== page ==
Choosing Eye Protection
The Five Fs of Eyewear
1. Facts -- Specifications of
the Laser and conditions of use.
- Consult your laser's manufacturer's guide for
- Calculate OD and power density requirements based
on wavelength, power in watts (or for pulsed systems,
using wavelength, power in joules, pulse length
in seconds and pulse repetition rate in hertz),
using laser safety software such as Lazan, LaserSafePC,
Easy Haz or the LIA's Laser Hazard Evaluator Software.
- Consider: Are there engineering controls limiting
exposure to the beam? Is partial beam visibility
required for alignment of visible beams? Is protection
required for intra-beam exposure or is protection
primarily for diffuse or scattered energy? For medical
applications, are there different eyewear considerations
for the Clinician and patient (in terms of VLT-visible
light transmittance, full orbital coverage, weight
of eyewear)? Will filter color / color rendition
affect use? Are there multiple laser systems in
the area, or is the eyewear designated for a single
- Consult laser safety eyewear manufacture.
2. Filter -- OD, damage threshold and Visible
Light Transmittance (VLT) requirements.
- Make sure the filter will reduce possible energy
exposure to below the Maximum Permissible Exposure
- Check the Photopic Visible Light Transmittance
(VLT) of the filter. VLT is the percentage of visible
light transmitted through a filter, calculated against
the spectral sensitivity of the eye to daylight.
The higher the better. VLTs below 20% should be
used in well-illuminated working environments.
- Consider Absorptive or Interference filters-Absorptive
filters may be polymer + dye based or glass, and
function by absorbing laser energy. Interference
filters employ thin layers of reflective material
for protection. Hybrids combine both technologies.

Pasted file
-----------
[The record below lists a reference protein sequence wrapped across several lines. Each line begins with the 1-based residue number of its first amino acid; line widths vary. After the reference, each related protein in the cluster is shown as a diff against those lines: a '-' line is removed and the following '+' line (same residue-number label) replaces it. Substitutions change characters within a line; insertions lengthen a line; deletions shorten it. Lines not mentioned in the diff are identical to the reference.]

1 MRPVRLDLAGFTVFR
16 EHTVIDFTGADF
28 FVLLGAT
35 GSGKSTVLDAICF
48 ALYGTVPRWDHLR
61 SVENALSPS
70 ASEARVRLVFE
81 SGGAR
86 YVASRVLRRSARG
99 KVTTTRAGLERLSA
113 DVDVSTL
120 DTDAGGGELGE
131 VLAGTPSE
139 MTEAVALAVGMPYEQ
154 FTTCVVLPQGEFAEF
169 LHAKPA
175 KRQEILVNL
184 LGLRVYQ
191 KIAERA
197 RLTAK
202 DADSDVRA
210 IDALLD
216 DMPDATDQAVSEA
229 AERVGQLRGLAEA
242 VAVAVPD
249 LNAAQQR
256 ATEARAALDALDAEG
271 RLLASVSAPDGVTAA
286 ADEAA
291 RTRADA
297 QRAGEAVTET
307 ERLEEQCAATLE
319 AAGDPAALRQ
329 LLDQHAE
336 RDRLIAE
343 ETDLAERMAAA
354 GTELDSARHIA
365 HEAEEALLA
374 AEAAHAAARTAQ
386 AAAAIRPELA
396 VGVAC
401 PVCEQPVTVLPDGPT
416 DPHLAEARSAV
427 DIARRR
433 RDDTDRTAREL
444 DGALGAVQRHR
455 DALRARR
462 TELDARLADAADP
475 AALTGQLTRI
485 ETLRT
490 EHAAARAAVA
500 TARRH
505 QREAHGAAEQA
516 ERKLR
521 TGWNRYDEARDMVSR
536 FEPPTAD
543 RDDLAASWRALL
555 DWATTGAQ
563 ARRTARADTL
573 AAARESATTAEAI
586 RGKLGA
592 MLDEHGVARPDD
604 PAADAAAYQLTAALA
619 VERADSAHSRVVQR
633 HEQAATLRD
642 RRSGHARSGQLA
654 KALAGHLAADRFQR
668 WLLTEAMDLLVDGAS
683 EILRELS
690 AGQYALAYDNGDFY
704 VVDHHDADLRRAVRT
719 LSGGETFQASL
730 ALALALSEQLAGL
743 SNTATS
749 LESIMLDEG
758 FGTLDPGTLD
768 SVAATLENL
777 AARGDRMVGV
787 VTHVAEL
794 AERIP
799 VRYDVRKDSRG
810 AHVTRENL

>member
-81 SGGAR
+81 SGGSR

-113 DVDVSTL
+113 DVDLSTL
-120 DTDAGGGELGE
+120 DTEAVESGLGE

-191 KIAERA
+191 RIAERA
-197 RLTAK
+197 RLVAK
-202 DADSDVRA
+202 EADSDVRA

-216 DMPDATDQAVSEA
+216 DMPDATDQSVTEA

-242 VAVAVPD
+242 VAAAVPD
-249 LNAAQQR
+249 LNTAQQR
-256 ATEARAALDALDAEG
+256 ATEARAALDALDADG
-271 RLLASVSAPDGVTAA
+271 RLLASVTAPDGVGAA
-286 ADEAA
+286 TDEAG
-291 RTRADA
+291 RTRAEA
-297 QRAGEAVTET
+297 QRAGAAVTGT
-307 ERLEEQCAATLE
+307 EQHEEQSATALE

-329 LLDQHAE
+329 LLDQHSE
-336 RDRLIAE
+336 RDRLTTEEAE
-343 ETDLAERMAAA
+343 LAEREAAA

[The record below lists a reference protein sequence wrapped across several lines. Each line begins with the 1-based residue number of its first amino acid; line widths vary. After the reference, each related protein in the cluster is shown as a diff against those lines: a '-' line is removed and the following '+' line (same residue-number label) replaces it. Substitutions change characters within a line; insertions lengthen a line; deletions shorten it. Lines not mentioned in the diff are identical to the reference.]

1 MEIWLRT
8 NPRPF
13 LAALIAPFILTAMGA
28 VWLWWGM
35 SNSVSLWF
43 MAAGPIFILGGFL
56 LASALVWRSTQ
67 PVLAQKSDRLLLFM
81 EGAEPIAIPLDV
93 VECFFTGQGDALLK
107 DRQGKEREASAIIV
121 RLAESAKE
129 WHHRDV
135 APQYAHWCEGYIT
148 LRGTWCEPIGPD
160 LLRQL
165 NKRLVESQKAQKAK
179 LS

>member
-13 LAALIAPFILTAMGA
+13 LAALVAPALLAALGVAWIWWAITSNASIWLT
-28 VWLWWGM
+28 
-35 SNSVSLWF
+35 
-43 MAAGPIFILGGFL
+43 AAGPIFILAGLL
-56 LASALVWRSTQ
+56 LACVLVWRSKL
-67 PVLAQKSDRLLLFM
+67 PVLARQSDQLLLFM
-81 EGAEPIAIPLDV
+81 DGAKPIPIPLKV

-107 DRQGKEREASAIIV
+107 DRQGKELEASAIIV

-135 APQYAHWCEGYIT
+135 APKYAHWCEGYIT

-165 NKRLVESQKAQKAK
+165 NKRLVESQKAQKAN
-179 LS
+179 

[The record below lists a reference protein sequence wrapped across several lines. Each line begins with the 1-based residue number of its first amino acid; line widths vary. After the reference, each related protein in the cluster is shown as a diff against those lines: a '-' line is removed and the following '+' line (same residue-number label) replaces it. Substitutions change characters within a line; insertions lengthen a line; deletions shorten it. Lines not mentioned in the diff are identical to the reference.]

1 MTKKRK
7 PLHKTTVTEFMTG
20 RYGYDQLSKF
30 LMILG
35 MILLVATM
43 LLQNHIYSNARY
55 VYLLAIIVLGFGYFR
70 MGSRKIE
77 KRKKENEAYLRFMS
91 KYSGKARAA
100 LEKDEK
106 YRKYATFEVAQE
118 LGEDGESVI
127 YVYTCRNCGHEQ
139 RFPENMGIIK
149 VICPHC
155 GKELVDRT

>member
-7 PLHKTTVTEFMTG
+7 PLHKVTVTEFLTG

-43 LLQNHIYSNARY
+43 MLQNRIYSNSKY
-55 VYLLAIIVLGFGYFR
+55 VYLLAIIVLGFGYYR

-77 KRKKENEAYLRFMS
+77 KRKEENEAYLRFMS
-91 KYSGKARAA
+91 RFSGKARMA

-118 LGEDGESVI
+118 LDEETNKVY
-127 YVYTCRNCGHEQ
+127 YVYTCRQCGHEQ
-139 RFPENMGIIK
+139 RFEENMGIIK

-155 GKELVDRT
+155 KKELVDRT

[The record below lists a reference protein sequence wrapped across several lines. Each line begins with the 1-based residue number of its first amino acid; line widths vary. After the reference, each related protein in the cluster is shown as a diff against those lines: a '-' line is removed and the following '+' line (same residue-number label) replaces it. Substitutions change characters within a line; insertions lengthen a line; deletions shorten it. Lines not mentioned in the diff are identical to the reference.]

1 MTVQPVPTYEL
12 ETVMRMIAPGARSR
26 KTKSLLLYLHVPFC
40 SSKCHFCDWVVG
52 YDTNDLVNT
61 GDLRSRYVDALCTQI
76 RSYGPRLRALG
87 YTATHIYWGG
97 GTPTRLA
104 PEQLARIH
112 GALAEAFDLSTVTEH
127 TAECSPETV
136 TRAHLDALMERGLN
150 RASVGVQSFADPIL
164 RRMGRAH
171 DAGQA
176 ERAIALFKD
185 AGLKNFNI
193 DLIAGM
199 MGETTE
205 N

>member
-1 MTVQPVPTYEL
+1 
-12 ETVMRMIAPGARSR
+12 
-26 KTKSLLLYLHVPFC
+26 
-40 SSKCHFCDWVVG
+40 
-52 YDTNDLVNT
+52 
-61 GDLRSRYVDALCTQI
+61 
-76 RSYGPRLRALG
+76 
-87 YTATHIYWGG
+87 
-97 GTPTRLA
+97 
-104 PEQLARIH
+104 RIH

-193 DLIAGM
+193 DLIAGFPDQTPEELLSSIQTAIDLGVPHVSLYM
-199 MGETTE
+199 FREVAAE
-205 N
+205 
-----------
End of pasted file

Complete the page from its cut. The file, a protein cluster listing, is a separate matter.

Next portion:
- Lightweight polymer filters offer varying VLTs
and mid-level damage thresholds for UV, Visible
and near IR, with lower damage thresholds for IR.
- Polymer filters are cost effective, easy to wear
and offer the highest impact resistance, while heavier
glass filters can offer higher VLTs and higher damage
thresholds at higher expense, and dielectrically
coated and hybrids offer the highest VLTs, highest
damage thresholds (in that some energy is not absorbed
but reflected), at the highest cost.
3. Frame -- Style and mode of wearing.
- Rule #1: if the glasses are uncomfortable, users
will be tempted to not wear them.
- Rule #2: Vanity rules, even in the lab. Users
will wear what they like.
- Many frames are designed to fit-over prescription
glasses. Some are universal, fitting well for those
who do and those who do not wear prescription glasses.
- Ensure that the selected frame is face-forming,
well-fitting with no gaps. Models with sideshields
increase ambient light, cut down on obstructed viewing
and decrease the non-beam hazard of walking into
- Polymer filters are available in the most variety
of frames, often with the widest field of view and
full angular coverage.
4. Fit -- adjustability, comfort, vanity.
- Repeat of Rule #1: If the goggles don't fit, users
won't wear them.
- Repeat of Rule #2: Users won't wear what doesn't
fit well or what they don't like.
5. Factors -- additional considerations.
- Eye protection is only effective when worn-It's
of no use if it's sitting on the shelf.
- If eye protection is too heavy, poorly fitted,
poorly designed or the VLT is too low, users will
make the wrong choice: not to wear it.
- Risk assessment must be part of the equation,
use engineering controls to reduce the risk.
- Filter technical data, including batch data, absorption
characteristics, test reports, CE certificates and
documentation of conformity should be available
upon request or online.
- Consider the source. You only get two eyes.